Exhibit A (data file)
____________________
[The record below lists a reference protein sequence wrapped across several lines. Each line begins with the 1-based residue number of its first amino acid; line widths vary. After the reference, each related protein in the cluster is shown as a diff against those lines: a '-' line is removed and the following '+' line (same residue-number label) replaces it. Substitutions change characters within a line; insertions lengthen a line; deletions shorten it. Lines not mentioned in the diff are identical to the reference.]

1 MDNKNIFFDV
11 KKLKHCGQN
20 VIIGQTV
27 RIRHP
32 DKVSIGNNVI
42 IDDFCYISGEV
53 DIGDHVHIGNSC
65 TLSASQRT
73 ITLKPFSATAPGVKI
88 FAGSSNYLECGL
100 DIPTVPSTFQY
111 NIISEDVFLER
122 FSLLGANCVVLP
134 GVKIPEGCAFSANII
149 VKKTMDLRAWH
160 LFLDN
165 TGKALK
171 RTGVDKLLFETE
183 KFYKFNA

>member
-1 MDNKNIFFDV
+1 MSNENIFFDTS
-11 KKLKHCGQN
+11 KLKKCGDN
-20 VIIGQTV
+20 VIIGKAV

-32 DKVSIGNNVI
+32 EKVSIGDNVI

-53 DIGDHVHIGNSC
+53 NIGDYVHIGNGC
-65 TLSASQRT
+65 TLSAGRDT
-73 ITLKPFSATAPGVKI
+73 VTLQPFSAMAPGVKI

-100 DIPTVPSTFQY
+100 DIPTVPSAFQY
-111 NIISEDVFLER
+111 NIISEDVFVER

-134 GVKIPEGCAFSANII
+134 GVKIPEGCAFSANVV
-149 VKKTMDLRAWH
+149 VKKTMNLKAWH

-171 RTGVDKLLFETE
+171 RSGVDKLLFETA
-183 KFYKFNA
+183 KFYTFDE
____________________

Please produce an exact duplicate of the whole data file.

[The record below lists a reference protein sequence wrapped across several lines. Each line begins with the 1-based residue number of its first amino acid; line widths vary. After the reference, each related protein in the cluster is shown as a diff against those lines: a '-' line is removed and the following '+' line (same residue-number label) replaces it. Substitutions change characters within a line; insertions lengthen a line; deletions shorten it. Lines not mentioned in the diff are identical to the reference.]

1 MDNKNIFFDV
11 KKLKHCGQN
20 VIIGQTV
27 RIRHP
32 DKVSIGNNVI
42 IDDFCYISGEV
53 DIGDHVHIGNSC
65 TLSASQRT
73 ITLKPFSATAPGVKI
88 FAGSSNYLECGL
100 DIPTVPSTFQY
111 NIISEDVFLER
122 FSLLGANCVVLP
134 GVKIPEGCAFSANII
149 VKKTMDLRAWH
160 LFLDN
165 TGKALK
171 RTGVDKLLFETE
183 KFYKFNA

>member
-1 MDNKNIFFDV
+1 MSNENIFFDTS
-11 KKLKHCGQN
+11 KLKKCGDN
-20 VIIGQTV
+20 VIIGKAV

-32 DKVSIGNNVI
+32 EKVSIGDNVI

-53 DIGDHVHIGNSC
+53 NIGDYVHIGNGC
-65 TLSASQRT
+65 TLSAGRDT
-73 ITLKPFSATAPGVKI
+73 VTLQPFSAMAPGVKI

-100 DIPTVPSTFQY
+100 DIPTVPSAFQY
-111 NIISEDVFLER
+111 NIISEDVFVER

-134 GVKIPEGCAFSANII
+134 GVKIPEGCAFSANVV
-149 VKKTMDLRAWH
+149 VKKTMNLKAWH

-171 RTGVDKLLFETE
+171 RSGVDKLLFETA
-183 KFYKFNA
+183 KFYTFDE